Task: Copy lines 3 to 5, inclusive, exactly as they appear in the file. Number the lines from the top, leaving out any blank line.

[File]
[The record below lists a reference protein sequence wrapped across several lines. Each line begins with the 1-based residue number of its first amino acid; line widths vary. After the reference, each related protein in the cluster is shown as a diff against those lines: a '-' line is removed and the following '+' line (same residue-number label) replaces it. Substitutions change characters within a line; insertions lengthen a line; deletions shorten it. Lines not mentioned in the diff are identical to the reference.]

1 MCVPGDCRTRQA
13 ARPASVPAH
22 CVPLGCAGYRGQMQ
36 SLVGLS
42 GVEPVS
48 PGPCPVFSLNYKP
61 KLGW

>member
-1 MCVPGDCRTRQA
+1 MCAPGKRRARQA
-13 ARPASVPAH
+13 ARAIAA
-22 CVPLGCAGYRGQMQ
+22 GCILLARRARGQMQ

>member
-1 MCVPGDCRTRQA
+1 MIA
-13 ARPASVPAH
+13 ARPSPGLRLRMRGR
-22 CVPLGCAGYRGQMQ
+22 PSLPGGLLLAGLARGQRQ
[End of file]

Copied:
13 ARPASVPAH
22 CVPLGCAGYRGQMQ
36 SLVGLS